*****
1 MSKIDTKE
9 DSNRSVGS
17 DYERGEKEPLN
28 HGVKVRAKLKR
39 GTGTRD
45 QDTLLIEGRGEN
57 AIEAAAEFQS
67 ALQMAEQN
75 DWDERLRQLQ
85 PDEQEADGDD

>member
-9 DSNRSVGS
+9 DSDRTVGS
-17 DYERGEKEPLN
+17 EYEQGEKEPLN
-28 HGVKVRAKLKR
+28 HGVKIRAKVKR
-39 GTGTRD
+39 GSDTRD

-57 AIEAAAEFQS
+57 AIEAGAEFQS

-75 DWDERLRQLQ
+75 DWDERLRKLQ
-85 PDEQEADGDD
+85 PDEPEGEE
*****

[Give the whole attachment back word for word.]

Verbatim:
1 MSKIDTKE
9 DSNRSVGS
17 DYERGEKEPLN
28 HGVKVRAKLKR
39 GTGTRD
45 QDTLLIEGRGEN
57 AIEAAAEFQS
67 ALQMAEQN
75 DWDERLRQLQ
85 PDEQEADGDD

>member
-9 DSNRSVGS
+9 DSDRTVGS
-17 DYERGEKEPLN
+17 EYEQGEKEPLN
-28 HGVKVRAKLKR
+28 HGVKIRAKVKR
-39 GTGTRD
+39 GSDTRD

-57 AIEAAAEFQS
+57 AIEAGAEFQS

-75 DWDERLRQLQ
+75 DWDERLRKLQ
-85 PDEQEADGDD
+85 PDEPEGEE